Andrew Gold – What’s Wrong With This Picture? (2015)

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What’s Wrong With This Picture?

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A distinguished member of the Better Records Rock and Pop Hall of Fame.

The best copies of Gold’s sophomore release are incredibly rich, sweet and Tubey Magical. They also have tons of deep punchy bass and wonderfully breathy vocals.

If you own many Asylum records, you know this title is yet another example of classic Asylum Analog. Think of the sound of the Eagles first album and you won’t be far off.

AAndrew Gold is another talented popster who got little respect from the critics, or the public for that matter. His music has a lot of the same qualities as Buddy Holly’s: simple catchy tunes about love, with clever lyrics and tons of hooks. He covers one of Holly’s songs on this very album. (more…)

Linda Ronstadt – The Middle of the Midrange Is Key

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Another in our series of Home Audio Exercises.

Here’s what we learned when doing our recent shootout: many copies sounded like they were half-speed mastered. For those of you who don’t know what that is, it’s a lot of things. In this case, these half-speed sounding ones had a little something phony added to the top of Linda’s voice, they had a little bit of suckout right in the middle of the midrange, the middle of her voice, and they had an overall diffuse, vague quality, with sound that lacked the SOLIDITY we heard on the best pressings.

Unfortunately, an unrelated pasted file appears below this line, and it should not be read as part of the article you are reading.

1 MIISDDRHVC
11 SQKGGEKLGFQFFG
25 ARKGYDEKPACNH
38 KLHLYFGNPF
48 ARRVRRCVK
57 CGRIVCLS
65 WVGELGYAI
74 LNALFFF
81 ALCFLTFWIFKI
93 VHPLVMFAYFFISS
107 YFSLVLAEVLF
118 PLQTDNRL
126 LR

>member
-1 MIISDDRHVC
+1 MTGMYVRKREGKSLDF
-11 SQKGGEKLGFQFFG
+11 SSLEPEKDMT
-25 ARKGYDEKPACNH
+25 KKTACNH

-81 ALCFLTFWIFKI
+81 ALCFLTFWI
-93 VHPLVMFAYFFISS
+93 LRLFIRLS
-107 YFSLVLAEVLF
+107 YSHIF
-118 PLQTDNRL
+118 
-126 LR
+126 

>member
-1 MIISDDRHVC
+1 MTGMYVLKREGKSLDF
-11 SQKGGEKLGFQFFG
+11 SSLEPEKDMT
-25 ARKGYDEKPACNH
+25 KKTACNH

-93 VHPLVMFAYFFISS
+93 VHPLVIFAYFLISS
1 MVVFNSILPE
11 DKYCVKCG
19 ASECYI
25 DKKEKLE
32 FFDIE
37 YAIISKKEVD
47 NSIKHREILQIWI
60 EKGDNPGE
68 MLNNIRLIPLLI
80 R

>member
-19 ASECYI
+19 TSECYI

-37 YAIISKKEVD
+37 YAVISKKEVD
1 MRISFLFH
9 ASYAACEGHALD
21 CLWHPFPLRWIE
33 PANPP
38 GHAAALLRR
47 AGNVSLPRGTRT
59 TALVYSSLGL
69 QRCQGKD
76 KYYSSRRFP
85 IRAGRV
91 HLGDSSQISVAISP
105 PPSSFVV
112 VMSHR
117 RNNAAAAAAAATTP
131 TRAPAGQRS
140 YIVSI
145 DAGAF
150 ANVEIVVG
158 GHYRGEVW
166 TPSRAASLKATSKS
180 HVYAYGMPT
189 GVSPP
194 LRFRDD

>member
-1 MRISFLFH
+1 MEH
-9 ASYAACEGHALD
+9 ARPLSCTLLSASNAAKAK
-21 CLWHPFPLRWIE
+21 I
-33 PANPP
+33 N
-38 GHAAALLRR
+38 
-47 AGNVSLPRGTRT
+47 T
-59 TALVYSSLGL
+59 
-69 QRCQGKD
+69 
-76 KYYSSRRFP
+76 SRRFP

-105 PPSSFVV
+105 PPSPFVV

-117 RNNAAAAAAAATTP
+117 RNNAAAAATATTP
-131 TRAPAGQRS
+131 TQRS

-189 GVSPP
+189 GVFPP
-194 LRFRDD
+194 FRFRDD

These hi-fi-ish qualities that we heard on so many copies reminded us of the audiophile sound we decry at every turn. We’ve played literally hundreds and hundreds of MoFi’s and other half-speed mastered records over the course of the last twenty years, and one thing we know well is THAT SOUND.

But think about it. What if you only had one copy of the album — why would you have more than one anyway? — and it had that Half-Speed Sound? You’d simply assume the recording had those qualities, assuming you could even recognize them in the first place. (Let’s face it, most audiophiles can’t, or all these companies would have gone out of business and stayed out of businesss, and their out of print records would sell for peanuts, not the collector prices they bring on ebay and audiophile web sites.) (more…)